At the Station

by Grace
California, USA

My mother and father met while they were in the U.S. Army. Dad said he fell in love with her red hair and great gams. They were married six months later and moved to dad’s hometown in California. Mom never liked the town, so several years after he passed away she returned to her beloved Oregon where she lives happily in a small coastal town.

At The StationHer seven children live in California, and miss her terribly but we’re glad she’s so happy to be “back home”. After mom returned to Oregon she tried different transportation methods to visit us — driving, flying, and the train. Her first train trip was so pleasant she tried a second time.

For her return, the train was scheduled to depart at 11:00 p.m. — but left at 12:30 a.m. the following morning. Well into Oregon the train came upon broken tracks due to ice. The passengers were taken off the train and loaded onto buses at about 8:30 p.m.

Via phone calls to the train company, I monitored my 77-year-old mother’s progress, and was upset to learn of the delays. The phone calls were frustrating, to say the least. I finally learned that the passengers on the bus had arrived in Eugene around 11:20 p.m.

I wondered what she would do when she arrived in Eugene in the middle of the night. I was sure she would be wrung out after her 23-hour trip, and wondered how she would get her car. Mom had left her car in a parking lot next to the train station. She had told us that when she departed, “a nice young man took her keys and locked her car”.

Even if she was able to get her car, she still had an hour’s drive home.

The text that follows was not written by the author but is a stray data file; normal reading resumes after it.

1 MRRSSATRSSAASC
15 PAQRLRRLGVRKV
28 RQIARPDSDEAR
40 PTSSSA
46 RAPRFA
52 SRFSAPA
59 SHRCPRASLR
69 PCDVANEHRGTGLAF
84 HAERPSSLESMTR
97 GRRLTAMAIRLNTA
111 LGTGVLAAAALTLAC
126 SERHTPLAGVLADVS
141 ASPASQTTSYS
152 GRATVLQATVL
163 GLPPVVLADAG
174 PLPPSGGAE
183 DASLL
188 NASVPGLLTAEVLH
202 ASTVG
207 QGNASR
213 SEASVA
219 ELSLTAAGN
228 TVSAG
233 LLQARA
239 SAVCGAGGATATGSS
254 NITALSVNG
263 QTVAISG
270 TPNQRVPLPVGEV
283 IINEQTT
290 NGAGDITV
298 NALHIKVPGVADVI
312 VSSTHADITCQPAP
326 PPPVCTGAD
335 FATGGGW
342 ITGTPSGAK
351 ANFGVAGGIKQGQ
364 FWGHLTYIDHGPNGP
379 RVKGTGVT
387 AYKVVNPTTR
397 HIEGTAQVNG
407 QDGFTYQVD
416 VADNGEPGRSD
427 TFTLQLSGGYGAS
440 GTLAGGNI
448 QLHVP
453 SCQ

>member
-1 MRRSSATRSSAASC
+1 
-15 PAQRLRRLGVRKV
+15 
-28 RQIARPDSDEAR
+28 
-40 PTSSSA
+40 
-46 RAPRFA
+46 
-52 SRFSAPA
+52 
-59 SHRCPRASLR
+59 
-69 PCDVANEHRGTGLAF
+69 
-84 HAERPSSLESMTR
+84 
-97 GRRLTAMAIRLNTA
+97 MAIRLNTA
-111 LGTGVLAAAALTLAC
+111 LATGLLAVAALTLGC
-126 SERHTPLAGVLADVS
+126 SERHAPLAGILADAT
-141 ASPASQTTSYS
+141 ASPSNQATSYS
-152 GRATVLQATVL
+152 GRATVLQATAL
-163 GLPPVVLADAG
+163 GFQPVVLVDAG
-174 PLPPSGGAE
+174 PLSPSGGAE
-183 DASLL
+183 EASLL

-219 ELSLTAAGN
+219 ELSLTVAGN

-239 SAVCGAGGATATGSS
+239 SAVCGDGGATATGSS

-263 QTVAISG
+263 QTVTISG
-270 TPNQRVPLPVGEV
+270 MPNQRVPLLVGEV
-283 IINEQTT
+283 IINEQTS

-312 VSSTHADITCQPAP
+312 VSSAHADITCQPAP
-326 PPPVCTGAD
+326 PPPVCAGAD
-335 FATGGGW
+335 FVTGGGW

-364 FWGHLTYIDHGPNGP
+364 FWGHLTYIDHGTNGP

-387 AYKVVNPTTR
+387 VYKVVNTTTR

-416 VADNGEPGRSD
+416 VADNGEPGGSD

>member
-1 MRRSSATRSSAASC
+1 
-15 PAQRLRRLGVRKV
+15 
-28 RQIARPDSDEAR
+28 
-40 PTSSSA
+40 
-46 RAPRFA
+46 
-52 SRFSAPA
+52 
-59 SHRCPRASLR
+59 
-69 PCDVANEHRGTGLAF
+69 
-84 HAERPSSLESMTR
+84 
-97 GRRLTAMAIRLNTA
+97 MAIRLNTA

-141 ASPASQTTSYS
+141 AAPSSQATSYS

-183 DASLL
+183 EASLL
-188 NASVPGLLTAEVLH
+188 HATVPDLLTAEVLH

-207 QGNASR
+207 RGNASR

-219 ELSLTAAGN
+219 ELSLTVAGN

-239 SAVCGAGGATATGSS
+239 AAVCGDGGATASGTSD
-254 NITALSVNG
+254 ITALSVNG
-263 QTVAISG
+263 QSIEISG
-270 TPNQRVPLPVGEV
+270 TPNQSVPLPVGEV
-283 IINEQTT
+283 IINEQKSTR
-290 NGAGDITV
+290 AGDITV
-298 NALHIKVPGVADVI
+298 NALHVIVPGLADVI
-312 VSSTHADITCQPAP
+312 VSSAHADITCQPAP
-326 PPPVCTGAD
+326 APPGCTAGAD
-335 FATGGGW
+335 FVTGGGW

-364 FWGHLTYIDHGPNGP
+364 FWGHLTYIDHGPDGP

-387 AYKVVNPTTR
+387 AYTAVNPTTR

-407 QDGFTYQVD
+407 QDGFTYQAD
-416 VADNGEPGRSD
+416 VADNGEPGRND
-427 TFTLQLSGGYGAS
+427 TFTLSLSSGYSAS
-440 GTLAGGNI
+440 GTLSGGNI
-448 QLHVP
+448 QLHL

When I was finally able to contact her, she said the “nice young man” was standing at the train station waiting for her when the bus arrived at 11:20 p.m.! He had been monitoring the situation and knew she would not be able to get her car. He opened the parking lot, carried her bags to her car, and told her to follow him to a motel, then made sure she got checked in.

I still can’t believe someone did this. This man has a family and it was the middle of the night, yet he met my mother to make sure she got her car and got to a motel safely. I asked mom who he was and where he worked. I called him and thanked him on behalf of our whole family. He acted like it wasn’t a big deal, and was so nice. Well, his wonderful deeds were a very big deal to my mom and all of her very grateful children.

Originally published as HeroicStories #586

6 thoughts on “At the Station”

  1. As a Eugenian, born and raised, I would say that this is not a heroic story. It’s just what we are used to from the service people in town. Come to think of it, it is one, because all of the service folk in Eugene tend to be heroes. Come to visit and see for yourself. Don’t move here though. It’s said all the hippies move to Eugene, because there are no jobs available.

  2. Sorry to hear of her problems, but as for the young man, he is doubtlessly an Oregonian, that’s just the Oregon way. A fellow Oregonian!

  3. Eugene is not one of the friendliest towns in Oregon due to the college and “hippy” folks. However, this young man is really typical of Native Oregon youth. Portland is the same. Find a Native Oregonian and you will find the best there is. I have lived here now for nearly over 60 years. I am considered a Pioneer.

  4. And I know the train companies take care of their passengers, having completed part of a long cross-country Amtrak trip by bus, myself. Part of that trip took us up the Oregon coast, hugging a mountain with a steep dropoff on the other side. A bit scary, but the stop we made in Seattle was a highlight of the trip, and the people we met were all nice and considerate.


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